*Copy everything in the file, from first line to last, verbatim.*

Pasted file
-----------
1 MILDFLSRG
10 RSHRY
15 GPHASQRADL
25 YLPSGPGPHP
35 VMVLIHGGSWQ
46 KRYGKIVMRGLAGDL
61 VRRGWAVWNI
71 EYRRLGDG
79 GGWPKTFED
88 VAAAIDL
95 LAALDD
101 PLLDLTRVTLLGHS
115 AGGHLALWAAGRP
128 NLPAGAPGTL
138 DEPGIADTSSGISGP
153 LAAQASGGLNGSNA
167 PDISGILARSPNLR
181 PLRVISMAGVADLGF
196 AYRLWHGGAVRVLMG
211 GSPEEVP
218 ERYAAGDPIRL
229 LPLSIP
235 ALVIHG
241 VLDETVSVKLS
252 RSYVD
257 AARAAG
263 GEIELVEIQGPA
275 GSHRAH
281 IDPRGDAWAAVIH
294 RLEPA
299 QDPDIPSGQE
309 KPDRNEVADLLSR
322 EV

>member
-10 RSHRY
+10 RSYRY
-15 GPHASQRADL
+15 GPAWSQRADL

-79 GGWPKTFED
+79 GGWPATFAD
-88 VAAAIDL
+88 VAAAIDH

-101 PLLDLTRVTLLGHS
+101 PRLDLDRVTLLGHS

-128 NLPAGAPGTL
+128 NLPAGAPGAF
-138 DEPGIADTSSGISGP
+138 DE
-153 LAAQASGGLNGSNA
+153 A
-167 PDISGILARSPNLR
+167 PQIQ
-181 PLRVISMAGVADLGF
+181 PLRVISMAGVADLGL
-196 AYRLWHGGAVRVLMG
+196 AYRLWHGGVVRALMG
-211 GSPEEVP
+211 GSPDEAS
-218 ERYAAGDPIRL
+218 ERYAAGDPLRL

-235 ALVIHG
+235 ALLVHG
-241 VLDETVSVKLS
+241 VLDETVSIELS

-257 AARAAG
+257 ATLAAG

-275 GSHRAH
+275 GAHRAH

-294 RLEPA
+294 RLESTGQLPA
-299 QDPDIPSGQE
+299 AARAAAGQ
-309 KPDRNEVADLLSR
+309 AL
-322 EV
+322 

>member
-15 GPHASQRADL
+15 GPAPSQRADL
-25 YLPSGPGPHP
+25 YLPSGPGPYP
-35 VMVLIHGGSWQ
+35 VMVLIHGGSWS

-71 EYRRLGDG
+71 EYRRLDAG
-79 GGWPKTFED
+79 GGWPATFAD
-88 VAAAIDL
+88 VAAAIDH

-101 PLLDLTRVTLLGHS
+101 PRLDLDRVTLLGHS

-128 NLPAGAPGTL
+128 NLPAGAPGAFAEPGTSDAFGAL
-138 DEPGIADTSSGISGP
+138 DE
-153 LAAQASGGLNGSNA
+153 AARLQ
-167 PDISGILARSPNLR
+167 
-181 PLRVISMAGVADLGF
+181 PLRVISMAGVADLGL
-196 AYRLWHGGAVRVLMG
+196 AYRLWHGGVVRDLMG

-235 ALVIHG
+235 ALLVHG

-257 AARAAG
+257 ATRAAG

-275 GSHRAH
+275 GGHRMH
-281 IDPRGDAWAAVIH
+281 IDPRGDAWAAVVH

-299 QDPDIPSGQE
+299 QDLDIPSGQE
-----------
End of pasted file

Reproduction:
1 MILDFLSRG
10 RSHRY
15 GPHASQRADL
25 YLPSGPGPHP
35 VMVLIHGGSWQ
46 KRYGKIVMRGLAGDL
61 VRRGWAVWNI
71 EYRRLGDG
79 GGWPKTFED
88 VAAAIDL
95 LAALDD
101 PLLDLTRVTLLGHS
115 AGGHLALWAAGRP
128 NLPAGAPGTL
138 DEPGIADTSSGISGP
153 LAAQASGGLNGSNA
167 PDISGILARSPNLR
181 PLRVISMAGVADLGF
196 AYRLWHGGAVRVLMG
211 GSPEEVP
218 ERYAAGDPIRL
229 LPLSIP
235 ALVIHG
241 VLDETVSVKLS
252 RSYVD
257 AARAAG
263 GEIELVEIQGPA
275 GSHRAH
281 IDPRGDAWAAVIH
294 RLEPA
299 QDPDIPSGQE
309 KPDRNEVADLLSR
322 EV

>member
-10 RSHRY
+10 RSYRY
-15 GPHASQRADL
+15 GPAWSQRADL

-79 GGWPKTFED
+79 GGWPATFAD
-88 VAAAIDL
+88 VAAAIDH

-101 PLLDLTRVTLLGHS
+101 PRLDLDRVTLLGHS

-128 NLPAGAPGTL
+128 NLPAGAPGAF
-138 DEPGIADTSSGISGP
+138 DE
-153 LAAQASGGLNGSNA
+153 A
-167 PDISGILARSPNLR
+167 PQIQ
-181 PLRVISMAGVADLGF
+181 PLRVISMAGVADLGL
-196 AYRLWHGGAVRVLMG
+196 AYRLWHGGVVRALMG
-211 GSPEEVP
+211 GSPDEAS
-218 ERYAAGDPIRL
+218 ERYAAGDPLRL

-235 ALVIHG
+235 ALLVHG
-241 VLDETVSVKLS
+241 VLDETVSIELS

-257 AARAAG
+257 ATLAAG

-275 GSHRAH
+275 GAHRAH

-294 RLEPA
+294 RLESTGQLPA
-299 QDPDIPSGQE
+299 AARAAAGQ
-309 KPDRNEVADLLSR
+309 AL
-322 EV
+322 

>member
-15 GPHASQRADL
+15 GPAPSQRADL
-25 YLPSGPGPHP
+25 YLPSGPGPYP
-35 VMVLIHGGSWQ
+35 VMVLIHGGSWS

-71 EYRRLGDG
+71 EYRRLDAG
-79 GGWPKTFED
+79 GGWPATFAD
-88 VAAAIDL
+88 VAAAIDH

-101 PLLDLTRVTLLGHS
+101 PRLDLDRVTLLGHS

-128 NLPAGAPGTL
+128 NLPAGAPGAFAEPGTSDAFGAL
-138 DEPGIADTSSGISGP
+138 DE
-153 LAAQASGGLNGSNA
+153 AARLQ
-167 PDISGILARSPNLR
+167 
-181 PLRVISMAGVADLGF
+181 PLRVISMAGVADLGL
-196 AYRLWHGGAVRVLMG
+196 AYRLWHGGVVRDLMG

-235 ALVIHG
+235 ALLVHG

-257 AARAAG
+257 ATRAAG

-275 GSHRAH
+275 GGHRMH
-281 IDPRGDAWAAVIH
+281 IDPRGDAWAAVVH

-299 QDPDIPSGQE
+299 QDLDIPSGQE